I wouldn’t say it was an epiphany exactly, but as I sat in a class during a recent Sandals Convention, the trainer said something that caused my brain to emit an almost-audible “ding”. She said something to the effect that we should not plan trips or sell to our clients based on what we would prefer or what we would want to purchase, but based solely on what would be the best experience for our client. Yes, I can hear the collective “duh”. Don’t we always make recommendations based on what would be best for our client? Aren’t we the ultimate “matchmakers” between travel virgins and the resort that is perfect for them? I had the same initial reaction, followed by a niggling awareness, and a vaguely uncomfortable feeling that perhaps I am guilty–unconsciously of course–of doing that very thing on occasion. What seems so obvious at first glance is something that, after more in-depth thought, can very well sneak up on us and into our interactions with our client.
How many times have you planned a quote for a client and felt somewhat guilty about the price, even if it’s close to the budget? Or immediately began trying to figure out how they could go about shaving a little off of the cost to maybe make it more palatable? Perhaps because of your perception that it is slightly ridiculous to spend that insane amount on a five-day trip?! It occurred to me, after hearing the speaker’s pearl of wisdom, that these thoughts and feelings have their basis in our own personalities and habits. If we ourselves would feel uncomfortable with paying $5000-7000 for a first or second honeymoon then we might feel guilty that we are “enabling” someone else to do that very thing. This empathy might make us a really nice person, but it doesn’t necessarily translate into being the best travel agent we can be. And I suspect it may in part account for the difference between an average agent in terms of earnings versus one of those “top agents” featured on the cover of our trade magazines.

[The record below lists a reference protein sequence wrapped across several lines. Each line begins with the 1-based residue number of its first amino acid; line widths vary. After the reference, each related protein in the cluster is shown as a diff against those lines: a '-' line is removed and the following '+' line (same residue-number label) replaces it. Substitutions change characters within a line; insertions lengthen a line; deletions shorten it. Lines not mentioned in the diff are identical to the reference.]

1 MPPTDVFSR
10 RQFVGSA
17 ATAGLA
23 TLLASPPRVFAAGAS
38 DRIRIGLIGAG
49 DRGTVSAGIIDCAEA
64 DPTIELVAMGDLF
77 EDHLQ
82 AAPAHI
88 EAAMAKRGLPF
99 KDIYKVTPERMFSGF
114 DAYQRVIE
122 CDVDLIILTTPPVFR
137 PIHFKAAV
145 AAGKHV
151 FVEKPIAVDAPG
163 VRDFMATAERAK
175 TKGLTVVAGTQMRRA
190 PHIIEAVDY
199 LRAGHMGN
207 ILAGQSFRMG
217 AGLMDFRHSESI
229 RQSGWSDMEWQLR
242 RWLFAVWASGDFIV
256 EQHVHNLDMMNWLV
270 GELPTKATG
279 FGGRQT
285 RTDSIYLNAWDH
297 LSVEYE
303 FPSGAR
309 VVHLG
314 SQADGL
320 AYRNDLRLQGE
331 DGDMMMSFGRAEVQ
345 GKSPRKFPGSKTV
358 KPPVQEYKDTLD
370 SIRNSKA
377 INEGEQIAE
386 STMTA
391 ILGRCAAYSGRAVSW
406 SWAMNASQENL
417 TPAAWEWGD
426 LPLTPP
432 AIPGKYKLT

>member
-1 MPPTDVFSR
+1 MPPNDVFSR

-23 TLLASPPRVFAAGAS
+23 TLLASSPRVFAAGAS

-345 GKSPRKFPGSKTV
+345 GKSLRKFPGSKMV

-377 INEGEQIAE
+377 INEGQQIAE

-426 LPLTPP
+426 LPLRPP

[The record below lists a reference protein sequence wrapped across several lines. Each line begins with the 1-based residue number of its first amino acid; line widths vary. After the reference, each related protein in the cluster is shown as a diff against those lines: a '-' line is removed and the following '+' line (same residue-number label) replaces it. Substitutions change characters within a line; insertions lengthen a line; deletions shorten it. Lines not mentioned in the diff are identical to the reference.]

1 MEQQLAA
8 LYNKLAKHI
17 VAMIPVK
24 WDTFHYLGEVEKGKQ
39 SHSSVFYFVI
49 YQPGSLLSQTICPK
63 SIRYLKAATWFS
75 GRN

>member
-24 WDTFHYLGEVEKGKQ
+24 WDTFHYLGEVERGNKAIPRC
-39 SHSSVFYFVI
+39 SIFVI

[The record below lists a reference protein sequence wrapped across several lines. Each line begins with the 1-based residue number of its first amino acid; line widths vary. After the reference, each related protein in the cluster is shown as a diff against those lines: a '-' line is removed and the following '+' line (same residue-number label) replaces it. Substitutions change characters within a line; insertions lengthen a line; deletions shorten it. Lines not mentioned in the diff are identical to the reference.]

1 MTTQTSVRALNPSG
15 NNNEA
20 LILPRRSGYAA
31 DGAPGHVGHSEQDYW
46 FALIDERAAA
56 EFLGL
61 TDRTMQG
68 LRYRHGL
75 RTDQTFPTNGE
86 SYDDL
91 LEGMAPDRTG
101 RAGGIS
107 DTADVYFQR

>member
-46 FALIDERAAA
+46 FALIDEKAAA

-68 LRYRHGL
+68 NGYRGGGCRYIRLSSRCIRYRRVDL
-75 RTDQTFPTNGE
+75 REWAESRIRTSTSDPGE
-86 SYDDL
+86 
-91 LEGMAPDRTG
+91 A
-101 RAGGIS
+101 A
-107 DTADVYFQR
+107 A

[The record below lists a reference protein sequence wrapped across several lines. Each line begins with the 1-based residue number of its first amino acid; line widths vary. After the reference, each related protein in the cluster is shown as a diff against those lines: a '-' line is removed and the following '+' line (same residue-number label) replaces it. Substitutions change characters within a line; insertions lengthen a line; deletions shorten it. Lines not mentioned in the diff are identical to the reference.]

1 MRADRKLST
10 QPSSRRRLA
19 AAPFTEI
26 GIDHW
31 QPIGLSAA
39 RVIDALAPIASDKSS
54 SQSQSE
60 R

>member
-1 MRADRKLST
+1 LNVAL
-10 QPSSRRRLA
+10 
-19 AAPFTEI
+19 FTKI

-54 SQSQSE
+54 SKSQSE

I am in no way suggesting that we need to make an effort to push the envelope on what our clients pay, or try to persuade a young couple to spend more than they are comfortable paying. But we all bring something different to the table in terms of our respective backgrounds and history, which colors our perceptions and our approach to selling. Therefore, I am saying that when we price, evaluate, and research fabulous experiences for our clients, we need to set our own (often subconscious) biases and parameters on an imaginary shelf somewhere in our brain and truly start with a blank slate, or more accurately, a blank state of mind. Not only does it make it easier for us to evaluate the options for our client, but should ultimately lead to a better experience for them as well.
And let’s face it–as much as most of us love being a travel agent, we all ultimately want to be paid fairly for our efforts, and continually increase our profitability year after year. When my proverbial lightbulb went off in that Sandals workshop I realized that, on occasion, I may be putting up the biggest road block in my own path to prosperity. With the multiple challenges travel agents face in today’s world, we certainly don’t need to pigeonhole our clients into a certain category and price range to make our jobs seem even harder! By making a conscious effort to be more aware of how we may be inadvertently sabotaging our own bottom line, we could well end up with more win-win situations and fewer days of feeling average.